“Bottom line is, even if you see them coming, you're not ready for the big moments. No one asks for their life to change, not really. But it does.
So, what are we, helpless? Puppets? Nah. The big moments are gonna come, you can't help that. It's what you do afterwards that counts. That's
when you find out who you are." - Joss Whedon

Sunday, November 23, 2008

Jessica's Handout from her November 2008 FSA Presentation

Talking with your child about adoption:

Have FAITH in your relationship with your child. You need to have a conviction and a testimony that adoption is not second best or the best you can do – it is the way that God brought children to your family. How your child feels about being adopted begins with you!

Do not take it personally, it is NOT about you!

Make and be OPEN to opportunities to talk about adoption.

Go at your child’s pace.

In order for your child to completely love and accept themselves (birth families, adoptive families and all), WE MUST!

Children’s Books about adoption that we have used:
*How I Was Adopted, by Joanna Cole (**my favorite!)
*Tell Me Again About the Night I Was Born, by Jamie Lee Curtis
*Happy Adoption Day, by John McCutcheon
*The Day We Met You, by Phoebe Koehler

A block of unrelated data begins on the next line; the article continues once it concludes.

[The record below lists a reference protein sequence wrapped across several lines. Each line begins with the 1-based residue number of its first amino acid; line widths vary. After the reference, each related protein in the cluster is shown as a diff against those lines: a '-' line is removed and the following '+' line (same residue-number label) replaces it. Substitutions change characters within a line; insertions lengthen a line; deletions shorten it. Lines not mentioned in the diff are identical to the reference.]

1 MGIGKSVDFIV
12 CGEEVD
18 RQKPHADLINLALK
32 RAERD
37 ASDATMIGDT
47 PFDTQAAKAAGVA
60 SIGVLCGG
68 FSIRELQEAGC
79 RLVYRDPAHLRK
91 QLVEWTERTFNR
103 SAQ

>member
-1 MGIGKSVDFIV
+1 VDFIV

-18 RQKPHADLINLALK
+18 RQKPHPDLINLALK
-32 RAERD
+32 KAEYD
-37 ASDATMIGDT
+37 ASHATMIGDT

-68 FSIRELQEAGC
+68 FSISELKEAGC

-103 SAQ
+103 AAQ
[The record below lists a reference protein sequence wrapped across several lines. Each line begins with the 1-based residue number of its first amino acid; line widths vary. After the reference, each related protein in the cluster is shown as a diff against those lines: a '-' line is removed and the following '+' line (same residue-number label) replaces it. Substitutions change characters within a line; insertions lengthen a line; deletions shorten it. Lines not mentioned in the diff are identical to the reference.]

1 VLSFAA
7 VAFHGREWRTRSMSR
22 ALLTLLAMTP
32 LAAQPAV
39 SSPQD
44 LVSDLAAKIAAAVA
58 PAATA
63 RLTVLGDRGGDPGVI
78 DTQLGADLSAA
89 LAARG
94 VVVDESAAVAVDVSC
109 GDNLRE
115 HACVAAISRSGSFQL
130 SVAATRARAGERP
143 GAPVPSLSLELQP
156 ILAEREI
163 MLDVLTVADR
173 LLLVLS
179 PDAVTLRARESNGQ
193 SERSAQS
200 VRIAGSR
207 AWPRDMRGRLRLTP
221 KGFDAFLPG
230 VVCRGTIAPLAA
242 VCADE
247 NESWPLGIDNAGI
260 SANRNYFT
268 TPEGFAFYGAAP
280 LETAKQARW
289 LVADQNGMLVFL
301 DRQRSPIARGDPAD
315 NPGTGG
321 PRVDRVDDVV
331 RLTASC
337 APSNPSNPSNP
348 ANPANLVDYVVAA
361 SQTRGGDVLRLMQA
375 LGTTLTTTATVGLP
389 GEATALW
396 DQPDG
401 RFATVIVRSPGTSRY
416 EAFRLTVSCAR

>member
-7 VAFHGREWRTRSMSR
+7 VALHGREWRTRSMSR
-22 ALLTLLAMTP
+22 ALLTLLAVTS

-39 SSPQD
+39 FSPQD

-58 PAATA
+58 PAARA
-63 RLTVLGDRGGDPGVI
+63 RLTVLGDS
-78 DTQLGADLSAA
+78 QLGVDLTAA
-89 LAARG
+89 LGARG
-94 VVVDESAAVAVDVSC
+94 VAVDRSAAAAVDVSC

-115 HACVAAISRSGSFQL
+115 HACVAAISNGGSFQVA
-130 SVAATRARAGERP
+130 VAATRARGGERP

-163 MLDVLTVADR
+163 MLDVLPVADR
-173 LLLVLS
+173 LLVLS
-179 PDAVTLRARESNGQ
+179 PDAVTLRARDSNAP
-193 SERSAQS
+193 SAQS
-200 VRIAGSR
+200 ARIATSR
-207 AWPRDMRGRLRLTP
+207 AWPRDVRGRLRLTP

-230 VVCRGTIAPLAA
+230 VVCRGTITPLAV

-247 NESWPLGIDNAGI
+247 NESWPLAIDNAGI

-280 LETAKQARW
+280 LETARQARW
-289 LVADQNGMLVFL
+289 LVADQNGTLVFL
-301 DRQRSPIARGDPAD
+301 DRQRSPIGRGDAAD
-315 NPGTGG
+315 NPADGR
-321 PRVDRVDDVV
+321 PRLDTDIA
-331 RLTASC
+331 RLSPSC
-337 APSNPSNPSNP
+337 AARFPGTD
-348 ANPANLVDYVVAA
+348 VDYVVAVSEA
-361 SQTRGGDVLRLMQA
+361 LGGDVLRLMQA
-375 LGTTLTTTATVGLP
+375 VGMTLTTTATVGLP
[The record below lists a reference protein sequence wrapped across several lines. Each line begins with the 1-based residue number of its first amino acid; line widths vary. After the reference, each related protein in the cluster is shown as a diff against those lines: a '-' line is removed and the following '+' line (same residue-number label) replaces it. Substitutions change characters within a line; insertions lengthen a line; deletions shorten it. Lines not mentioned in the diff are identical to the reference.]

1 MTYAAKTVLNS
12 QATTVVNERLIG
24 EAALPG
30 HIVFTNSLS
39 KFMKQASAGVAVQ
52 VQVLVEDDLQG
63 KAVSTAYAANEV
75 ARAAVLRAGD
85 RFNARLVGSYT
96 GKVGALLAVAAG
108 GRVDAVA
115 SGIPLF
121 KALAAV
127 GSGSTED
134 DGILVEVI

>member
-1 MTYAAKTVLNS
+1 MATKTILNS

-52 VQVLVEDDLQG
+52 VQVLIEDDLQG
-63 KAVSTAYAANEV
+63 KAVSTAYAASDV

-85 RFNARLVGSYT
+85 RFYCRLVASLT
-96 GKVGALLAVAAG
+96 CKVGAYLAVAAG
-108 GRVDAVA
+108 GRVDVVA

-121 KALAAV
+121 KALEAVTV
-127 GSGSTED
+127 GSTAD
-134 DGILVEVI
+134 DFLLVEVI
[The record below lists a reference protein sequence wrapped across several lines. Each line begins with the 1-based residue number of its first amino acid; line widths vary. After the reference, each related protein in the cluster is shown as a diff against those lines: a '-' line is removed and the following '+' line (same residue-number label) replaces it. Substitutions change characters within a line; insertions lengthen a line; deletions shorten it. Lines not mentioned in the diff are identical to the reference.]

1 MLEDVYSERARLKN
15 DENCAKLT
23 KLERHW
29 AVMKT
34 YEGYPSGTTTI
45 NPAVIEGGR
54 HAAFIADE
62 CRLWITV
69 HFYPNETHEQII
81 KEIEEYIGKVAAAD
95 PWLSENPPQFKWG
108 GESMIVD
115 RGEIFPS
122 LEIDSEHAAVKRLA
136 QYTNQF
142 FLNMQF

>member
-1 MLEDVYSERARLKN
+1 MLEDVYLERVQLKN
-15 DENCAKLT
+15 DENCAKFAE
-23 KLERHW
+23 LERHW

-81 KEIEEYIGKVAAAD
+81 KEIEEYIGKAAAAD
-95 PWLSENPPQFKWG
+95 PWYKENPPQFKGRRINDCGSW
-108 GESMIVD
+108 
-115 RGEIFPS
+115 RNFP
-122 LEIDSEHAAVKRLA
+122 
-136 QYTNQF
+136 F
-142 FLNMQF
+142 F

Other children’s books I searched on Amazon.com that looked good:
*Forever Fingerprints: An Amazing Discovery for Adopted Children, by Sherrie Eldridge
*I Don’t Have Your Eyes, by Carrie A. Kitze

Books about adoption for parents:
*Talking with Young Children about Adoption, by Mary Watkins and Susan Fisher (*highly recommend*)
*Twenty Things Adopted Kids Wish Their Adoptive Parents Knew, by Sherrie Eldridge
*For the Love of a Child The Journey of Adoption, by Monica Blume and Gideon Burton
*From God’s Arms to my Arms to Yours, by Michael McLean

Children’s books about race we have used (mostly for African American):

*The Colors of Us, by Karen Katz (**excellent, for any race!)
*Whose Toes Are Those?, by Jabari Asim (good for any race)
*I Love My Hair!, by Natasha Anastasia Tarpley
*Shades of Black, by Sandra L. Pinkney
*I’m Like You, You’re Like Me, by Cindy Gainer (understanding differences and seeing our similarities)

Books about race for parents:

*I’m Chocolate, You’re Vanilla: Raising Healthy Black and Biracial Children in a Race-Conscious World, by Marguerite A. Wright (**excellent!, good for parents, teachers, social workers)

Handout put together by Jessica Lothyan (jlothyan10@hotmail.com) and presented at the Families Supporting Adoption Seattle WA Chapter Adoption Annual Event

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